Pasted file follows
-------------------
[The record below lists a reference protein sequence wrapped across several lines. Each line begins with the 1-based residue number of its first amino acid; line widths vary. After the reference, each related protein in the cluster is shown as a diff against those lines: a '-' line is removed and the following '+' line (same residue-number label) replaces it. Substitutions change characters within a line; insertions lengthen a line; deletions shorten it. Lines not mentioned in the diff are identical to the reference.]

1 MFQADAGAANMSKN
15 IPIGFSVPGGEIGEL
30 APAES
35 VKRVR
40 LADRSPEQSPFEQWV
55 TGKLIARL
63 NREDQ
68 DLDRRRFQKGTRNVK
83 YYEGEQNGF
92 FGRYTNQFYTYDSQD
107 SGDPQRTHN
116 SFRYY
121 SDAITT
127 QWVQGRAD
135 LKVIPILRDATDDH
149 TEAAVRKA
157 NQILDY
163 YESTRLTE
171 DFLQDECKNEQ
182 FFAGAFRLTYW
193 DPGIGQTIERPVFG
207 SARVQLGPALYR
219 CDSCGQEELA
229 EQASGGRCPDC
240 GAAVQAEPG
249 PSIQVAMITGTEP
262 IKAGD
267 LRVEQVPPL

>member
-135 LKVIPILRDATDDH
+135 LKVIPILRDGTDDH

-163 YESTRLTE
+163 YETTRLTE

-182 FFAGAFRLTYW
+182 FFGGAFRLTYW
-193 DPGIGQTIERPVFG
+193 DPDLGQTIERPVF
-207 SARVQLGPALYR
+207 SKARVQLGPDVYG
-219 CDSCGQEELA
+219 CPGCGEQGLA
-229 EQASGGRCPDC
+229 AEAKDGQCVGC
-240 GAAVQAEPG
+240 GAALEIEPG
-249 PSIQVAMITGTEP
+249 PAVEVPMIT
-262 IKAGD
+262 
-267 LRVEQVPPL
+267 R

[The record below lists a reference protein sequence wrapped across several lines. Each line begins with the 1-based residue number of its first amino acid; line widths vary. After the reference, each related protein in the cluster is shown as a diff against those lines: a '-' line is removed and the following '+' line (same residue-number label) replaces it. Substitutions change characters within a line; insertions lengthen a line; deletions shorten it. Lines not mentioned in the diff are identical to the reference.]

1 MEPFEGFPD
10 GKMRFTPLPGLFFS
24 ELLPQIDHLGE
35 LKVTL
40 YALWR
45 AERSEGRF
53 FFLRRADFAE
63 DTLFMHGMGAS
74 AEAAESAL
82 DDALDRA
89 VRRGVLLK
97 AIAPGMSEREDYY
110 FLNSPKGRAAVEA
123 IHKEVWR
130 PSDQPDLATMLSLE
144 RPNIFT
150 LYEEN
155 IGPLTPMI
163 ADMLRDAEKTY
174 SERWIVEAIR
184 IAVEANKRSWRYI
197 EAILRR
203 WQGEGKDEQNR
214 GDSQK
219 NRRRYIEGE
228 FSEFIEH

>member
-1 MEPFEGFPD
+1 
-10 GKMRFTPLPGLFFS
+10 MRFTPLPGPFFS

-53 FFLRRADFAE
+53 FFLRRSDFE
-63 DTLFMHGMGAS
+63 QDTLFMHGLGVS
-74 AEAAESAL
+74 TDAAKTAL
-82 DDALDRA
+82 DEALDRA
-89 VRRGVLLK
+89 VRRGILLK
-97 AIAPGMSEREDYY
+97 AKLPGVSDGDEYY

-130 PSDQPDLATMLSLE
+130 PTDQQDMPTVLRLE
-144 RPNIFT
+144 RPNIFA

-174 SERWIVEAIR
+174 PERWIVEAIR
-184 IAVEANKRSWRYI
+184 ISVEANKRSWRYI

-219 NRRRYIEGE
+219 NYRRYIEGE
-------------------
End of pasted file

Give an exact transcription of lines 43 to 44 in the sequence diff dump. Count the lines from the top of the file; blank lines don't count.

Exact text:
-229 EQASGGRCPDC
+229 AEAKDGQCVGC